StreetlMarket Square Historic District and is on the National Register of Historic Places. AIA Certificate of Honor American Institute of Architects, Houston Chapter, presented GHPA with a Citation of Honor during the AlA Houston Annual Meeting on October 30. The award is given every year for "outstanding contributions in the fields of civic improvements, conservation, beautification, transportation or social responsibility" The citation specifically cites GHPA's 30-year record of advocating preservation in Houston. AIA Houston and GHPA are also cooperating on a new exhibit, "Past Forward: Historic Preservation in Houston," at Architecture Center Houston, 315 Capitol. The exhibit will open with a public reception at 7 pm., Friday, January 9. "Past Forward" will be on display during January 2009 from 9 a.m. to 5 p.m., Monday through Thursday, and 9 a.m. to 3 p.m , Friday

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For Preservation is printed on paper containing a minimum of 10% post-consumer recycled fiber. This product carries certifications from the Forest Stewardship Council and the Sustainable Forestry initiative promoting sustainable forest management.


2008 National Preservation Month Luncheon photos Almost 300 guests were on hand to hear guest speaker Bill Strickland's inspirational sto!), during GHP1% National Preservation Month Luncheon on May 8 at River Oaks Count!)' Club. Harris County Judge Ed Emmett, Houston City Controller Annise Parker, Houston City Council members Sue Lovell and Jolanda Jones, and Municipal Court Judge Steven Kirkland were among those attending the event, along with

GHPA Board members Bill Stubbs and Karen Henry.

by Pete Baatz/Formula One photography

representatives from many local non-profit organizations. Luncheon chair Cindy Crane Garbs had encouraged the events underwriters to bring directors, volunteers and staff from other non-profits to the luncheon. Bill Strickland is a recipient of a MacArthur Foundation genius grant and a guest lecturer at Harvard University He is the founder and CEO of Manchester-Bidwell Corp. (MBC), one of the nations most innovative not-for-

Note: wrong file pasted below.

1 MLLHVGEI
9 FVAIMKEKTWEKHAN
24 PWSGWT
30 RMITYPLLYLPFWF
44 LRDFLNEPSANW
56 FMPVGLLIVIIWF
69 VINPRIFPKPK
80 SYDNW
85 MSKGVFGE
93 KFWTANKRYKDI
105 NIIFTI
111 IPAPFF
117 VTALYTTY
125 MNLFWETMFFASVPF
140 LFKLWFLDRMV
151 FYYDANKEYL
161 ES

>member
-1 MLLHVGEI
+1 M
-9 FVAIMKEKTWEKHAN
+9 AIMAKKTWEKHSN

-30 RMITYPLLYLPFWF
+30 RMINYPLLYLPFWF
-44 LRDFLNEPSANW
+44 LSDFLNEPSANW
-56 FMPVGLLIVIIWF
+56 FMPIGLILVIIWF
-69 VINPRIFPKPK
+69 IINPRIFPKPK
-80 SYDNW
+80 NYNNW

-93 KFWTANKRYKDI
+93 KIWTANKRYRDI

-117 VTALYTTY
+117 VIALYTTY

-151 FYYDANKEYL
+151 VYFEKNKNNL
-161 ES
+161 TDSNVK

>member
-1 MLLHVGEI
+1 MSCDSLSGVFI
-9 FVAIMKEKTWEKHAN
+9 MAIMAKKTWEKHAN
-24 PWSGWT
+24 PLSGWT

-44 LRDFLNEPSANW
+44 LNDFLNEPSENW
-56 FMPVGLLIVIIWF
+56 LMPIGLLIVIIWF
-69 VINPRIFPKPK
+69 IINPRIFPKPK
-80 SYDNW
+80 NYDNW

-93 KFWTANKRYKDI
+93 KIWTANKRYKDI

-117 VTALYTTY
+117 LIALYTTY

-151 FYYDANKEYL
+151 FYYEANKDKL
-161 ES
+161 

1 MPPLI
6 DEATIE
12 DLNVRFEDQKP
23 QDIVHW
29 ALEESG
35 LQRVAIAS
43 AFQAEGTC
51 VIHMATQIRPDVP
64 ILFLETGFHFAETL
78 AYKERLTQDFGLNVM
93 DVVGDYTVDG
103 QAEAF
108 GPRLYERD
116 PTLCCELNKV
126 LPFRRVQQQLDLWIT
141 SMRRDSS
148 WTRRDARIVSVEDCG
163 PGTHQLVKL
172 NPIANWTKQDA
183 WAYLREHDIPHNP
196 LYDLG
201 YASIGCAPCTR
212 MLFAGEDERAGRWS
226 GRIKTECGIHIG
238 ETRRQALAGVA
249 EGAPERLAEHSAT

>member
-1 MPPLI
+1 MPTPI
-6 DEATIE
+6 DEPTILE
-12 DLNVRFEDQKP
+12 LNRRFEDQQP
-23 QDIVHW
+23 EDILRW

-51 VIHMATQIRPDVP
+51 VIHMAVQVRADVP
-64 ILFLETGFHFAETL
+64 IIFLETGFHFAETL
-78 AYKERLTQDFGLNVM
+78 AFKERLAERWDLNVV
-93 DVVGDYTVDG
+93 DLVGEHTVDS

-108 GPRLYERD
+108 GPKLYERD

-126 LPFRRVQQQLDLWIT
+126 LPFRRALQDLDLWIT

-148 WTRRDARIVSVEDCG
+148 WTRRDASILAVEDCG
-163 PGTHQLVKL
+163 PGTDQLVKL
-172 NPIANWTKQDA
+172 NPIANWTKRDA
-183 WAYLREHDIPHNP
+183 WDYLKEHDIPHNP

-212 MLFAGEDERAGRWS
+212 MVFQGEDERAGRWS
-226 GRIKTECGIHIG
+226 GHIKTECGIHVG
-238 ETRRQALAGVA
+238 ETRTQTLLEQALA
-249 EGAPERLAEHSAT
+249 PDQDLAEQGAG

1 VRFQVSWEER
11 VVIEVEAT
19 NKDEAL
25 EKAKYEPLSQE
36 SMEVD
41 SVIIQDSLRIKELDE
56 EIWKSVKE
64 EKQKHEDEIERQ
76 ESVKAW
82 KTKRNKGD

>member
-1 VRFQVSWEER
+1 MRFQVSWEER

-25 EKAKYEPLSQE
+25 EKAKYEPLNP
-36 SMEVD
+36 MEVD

profit organizations. Through its Manchester Craftsmens Guild, Bidwell Training Center and National Center for Arts and Technology, MBC has trained and placed thousands of out-of-work adults and offers after-school programs for at-risk students. Several MBC projects are housed in renovated historic buildings. Members of the Luncheon Host Committee were Irene and Brian Binash,

GHPA Board member Patty Porter, Patti Rabin, Marcia Harris, Anne Romano.

Cindy and Randy Garbs, Bonnie and Likover, Anita and Jim O'Shaughnessy, Lisa and Jer!)' Simon, Kathryn and Jeff Smith, Virginia and Dan Steppe, and Joanne and Derby Wilson. The National Trust for Historic Preservation has designated Mayas National Preservation Month to celebrate grassroots preservation efforts. GHPA is Houston's Local Partner of the National Trust. Lafl)'

Host Committee member Brian Binash and guest speaker Bill Strickland.

Host Committee member Randy Garbs, guest speaker Bill Snick/mId, hmchcoll chair and GHPA Board member Cindy Crane Garbs.

Leigh McBurneir, Carlo OiNIIIlZio, GHPA President Tony Abycui, Bob Moore .

Anna Mod, Houston City Controller Annise Parker, Houston City Council Member Sue Lovell.

GHPA VPIEvents Nancy Ames, Nancy and Brian Heitshusen, Shara Fryer. Standing, GHPA Executive Director Ramona Davis.